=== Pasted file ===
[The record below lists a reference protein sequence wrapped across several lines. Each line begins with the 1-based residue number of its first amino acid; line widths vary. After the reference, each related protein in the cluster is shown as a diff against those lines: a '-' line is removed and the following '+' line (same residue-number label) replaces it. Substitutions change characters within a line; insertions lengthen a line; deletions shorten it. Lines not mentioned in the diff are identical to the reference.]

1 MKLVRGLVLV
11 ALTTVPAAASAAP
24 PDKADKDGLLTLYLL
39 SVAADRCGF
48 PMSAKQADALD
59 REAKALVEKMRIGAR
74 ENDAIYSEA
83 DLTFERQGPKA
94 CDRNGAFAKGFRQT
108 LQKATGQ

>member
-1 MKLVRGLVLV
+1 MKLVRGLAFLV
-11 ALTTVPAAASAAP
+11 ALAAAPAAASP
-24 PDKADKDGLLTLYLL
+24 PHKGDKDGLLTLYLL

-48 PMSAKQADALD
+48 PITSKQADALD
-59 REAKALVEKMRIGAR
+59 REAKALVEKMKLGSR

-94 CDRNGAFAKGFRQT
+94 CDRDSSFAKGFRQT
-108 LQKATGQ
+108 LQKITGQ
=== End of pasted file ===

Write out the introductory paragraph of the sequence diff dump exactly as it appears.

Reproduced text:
[The record below lists a reference protein sequence wrapped across several lines. Each line begins with the 1-based residue number of its first amino acid; line widths vary. After the reference, each related protein in the cluster is shown as a diff against those lines: a '-' line is removed and the following '+' line (same residue-number label) replaces it. Substitutions change characters within a line; insertions lengthen a line; deletions shorten it. Lines not mentioned in the diff are identical to the reference.]